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Published on: May 19, 2021, 2:02 p.m.
Arohan’s ascent is unstoppable
  • Nambiar: offering a wide range of loans

By Lancelot Joseph. Executive Editor, Business India

“Any deep crisis is an opportunity to make your life extraordinary in some way.”– Martha Beck, Author

 The financial inclusion story, post the notorious Andhra Pradesh crisis that rocked the micro-finance industry in 2010, stands out as a shining example of the extraordinary opportunity that American author Martha Beck speaks of.

The micro-finance industry was down in the dumps after several people committed suicide allegedly due to their inability to return loans and coercion by collection agents. The Malegam committee, set up by the RBI, suggested a slew of reforms and setting up a separate category of Non-Banking Finance Companies for the micro finance sector (NBFC-MFIs), stipulating a maximum interest of 24 per cent and a Rs25,000 cap on loans and, above all, the avoidance of multiple-lending, over-borrowing and ghost-borrowers.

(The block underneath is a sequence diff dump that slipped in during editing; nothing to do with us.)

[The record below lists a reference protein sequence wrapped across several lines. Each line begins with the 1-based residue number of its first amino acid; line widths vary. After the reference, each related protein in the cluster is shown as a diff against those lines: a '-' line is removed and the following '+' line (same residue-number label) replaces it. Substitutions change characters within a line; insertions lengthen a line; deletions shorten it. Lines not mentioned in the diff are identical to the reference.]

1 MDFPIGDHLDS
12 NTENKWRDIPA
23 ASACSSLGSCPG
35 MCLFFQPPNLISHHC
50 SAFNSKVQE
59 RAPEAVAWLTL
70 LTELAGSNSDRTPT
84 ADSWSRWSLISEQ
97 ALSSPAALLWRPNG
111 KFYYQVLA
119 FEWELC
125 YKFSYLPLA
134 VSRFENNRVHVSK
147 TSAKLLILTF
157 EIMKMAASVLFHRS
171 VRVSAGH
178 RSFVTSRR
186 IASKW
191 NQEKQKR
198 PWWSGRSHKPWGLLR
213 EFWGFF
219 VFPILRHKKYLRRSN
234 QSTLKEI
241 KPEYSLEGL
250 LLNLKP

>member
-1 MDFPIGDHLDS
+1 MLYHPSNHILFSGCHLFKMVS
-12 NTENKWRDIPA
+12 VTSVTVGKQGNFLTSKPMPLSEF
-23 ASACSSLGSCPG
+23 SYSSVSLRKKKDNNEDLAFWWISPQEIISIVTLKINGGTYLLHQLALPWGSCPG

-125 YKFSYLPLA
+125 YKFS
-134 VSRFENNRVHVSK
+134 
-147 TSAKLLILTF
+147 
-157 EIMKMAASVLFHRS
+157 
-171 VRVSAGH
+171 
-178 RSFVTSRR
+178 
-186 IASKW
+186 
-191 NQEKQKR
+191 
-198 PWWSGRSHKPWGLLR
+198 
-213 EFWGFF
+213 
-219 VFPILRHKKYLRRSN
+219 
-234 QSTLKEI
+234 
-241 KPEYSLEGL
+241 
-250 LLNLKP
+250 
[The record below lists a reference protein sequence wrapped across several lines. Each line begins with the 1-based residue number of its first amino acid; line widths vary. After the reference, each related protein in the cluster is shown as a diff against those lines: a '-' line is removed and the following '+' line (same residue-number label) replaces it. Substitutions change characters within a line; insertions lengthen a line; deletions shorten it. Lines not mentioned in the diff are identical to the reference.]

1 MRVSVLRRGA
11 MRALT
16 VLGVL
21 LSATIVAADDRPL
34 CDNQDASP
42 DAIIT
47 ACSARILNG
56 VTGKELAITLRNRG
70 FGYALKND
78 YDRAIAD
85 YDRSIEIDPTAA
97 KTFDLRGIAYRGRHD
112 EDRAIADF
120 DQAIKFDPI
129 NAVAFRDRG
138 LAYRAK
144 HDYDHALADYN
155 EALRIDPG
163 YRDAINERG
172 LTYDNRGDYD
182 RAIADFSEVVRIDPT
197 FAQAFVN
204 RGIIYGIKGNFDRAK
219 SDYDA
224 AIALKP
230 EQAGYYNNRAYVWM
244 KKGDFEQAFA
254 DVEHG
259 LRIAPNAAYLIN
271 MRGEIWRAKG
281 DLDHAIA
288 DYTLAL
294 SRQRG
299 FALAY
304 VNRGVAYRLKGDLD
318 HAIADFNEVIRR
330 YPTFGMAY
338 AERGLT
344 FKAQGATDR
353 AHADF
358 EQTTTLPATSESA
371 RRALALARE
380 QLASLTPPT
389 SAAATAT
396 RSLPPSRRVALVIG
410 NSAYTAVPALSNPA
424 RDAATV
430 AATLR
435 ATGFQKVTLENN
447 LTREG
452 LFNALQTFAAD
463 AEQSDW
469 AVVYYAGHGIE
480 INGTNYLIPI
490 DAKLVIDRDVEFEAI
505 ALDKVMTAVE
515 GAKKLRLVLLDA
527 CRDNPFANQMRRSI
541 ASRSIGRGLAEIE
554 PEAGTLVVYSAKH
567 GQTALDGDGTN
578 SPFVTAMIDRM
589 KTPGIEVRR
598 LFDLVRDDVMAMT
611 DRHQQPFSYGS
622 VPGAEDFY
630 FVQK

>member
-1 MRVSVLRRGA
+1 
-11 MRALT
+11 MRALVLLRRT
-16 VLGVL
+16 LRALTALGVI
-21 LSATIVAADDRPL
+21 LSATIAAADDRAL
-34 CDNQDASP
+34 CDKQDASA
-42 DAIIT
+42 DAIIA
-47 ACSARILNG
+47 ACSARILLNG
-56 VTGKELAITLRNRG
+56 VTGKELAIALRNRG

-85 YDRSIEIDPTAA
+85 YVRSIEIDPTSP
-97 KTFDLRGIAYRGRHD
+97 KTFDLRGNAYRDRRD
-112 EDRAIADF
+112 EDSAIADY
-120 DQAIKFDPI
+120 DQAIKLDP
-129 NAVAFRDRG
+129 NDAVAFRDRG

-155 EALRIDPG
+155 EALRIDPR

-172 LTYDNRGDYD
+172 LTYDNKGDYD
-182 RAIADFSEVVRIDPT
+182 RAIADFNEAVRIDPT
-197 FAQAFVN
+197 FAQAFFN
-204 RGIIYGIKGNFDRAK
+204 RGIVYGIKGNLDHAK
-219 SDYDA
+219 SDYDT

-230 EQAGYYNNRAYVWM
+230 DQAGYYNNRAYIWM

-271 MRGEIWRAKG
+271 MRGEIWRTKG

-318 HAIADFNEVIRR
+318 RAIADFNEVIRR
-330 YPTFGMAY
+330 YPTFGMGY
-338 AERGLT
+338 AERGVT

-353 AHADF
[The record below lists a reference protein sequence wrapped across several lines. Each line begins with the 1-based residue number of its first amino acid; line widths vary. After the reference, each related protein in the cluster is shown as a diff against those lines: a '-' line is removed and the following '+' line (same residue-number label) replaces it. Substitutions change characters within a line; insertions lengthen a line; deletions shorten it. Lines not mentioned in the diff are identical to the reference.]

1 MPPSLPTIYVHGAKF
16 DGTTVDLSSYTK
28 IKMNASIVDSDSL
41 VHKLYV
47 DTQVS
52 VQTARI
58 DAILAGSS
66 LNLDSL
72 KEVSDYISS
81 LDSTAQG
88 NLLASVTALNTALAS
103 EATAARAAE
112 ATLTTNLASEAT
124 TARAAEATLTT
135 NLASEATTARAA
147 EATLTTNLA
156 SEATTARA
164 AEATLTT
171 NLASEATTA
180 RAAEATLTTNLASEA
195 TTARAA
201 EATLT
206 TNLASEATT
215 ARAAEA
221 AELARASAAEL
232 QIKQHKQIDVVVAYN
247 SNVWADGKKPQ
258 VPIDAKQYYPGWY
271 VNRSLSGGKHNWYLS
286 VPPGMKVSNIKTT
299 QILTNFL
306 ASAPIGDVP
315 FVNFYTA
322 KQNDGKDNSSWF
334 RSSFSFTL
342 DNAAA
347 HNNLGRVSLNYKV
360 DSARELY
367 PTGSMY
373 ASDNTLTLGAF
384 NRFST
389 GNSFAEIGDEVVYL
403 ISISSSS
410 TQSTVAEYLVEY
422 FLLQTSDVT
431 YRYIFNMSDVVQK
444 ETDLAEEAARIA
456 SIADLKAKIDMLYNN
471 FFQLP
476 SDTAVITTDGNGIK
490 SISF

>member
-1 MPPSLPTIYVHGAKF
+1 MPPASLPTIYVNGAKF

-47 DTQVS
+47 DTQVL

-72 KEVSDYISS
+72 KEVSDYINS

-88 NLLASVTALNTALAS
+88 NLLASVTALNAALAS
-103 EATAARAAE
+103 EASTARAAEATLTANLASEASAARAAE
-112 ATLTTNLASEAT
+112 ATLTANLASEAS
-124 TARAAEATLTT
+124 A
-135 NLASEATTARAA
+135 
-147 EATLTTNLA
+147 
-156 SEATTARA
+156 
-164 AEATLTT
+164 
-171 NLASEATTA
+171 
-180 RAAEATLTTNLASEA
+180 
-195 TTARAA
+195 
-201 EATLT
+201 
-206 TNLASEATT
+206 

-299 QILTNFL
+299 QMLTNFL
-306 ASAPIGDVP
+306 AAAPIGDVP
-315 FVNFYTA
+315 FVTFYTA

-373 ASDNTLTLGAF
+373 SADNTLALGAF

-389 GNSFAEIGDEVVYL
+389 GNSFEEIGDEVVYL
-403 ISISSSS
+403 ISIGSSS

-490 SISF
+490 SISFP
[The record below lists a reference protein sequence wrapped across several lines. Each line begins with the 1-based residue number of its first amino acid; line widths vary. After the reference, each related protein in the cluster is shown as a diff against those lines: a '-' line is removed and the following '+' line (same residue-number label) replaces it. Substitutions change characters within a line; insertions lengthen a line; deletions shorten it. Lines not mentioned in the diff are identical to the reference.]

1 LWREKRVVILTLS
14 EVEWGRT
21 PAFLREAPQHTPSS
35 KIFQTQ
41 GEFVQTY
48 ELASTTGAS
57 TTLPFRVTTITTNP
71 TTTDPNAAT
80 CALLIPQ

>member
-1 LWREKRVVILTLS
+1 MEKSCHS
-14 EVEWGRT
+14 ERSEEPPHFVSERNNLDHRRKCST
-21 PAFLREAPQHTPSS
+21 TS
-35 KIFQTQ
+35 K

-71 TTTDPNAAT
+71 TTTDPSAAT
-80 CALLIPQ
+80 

Despite the AP setbacks, the micro-finance industry in India has recorded healthy growth in the past few years, as its GLP (gross loan portfolio) increased at a CAGR of 24 per cent to reach about Rs3.20 trillion in 2019-20 from Rs1.7 trillion-odd in 2016-17. CRISIL Research expects the industry to recover and grow at a strong rate over the next few years. In comparison, other segments like housing finance and auto finance had outstanding credits of Rs20.40 trillion and R8.20 trillion respectively, in 2019-20. A total of 170 entities are present in this space.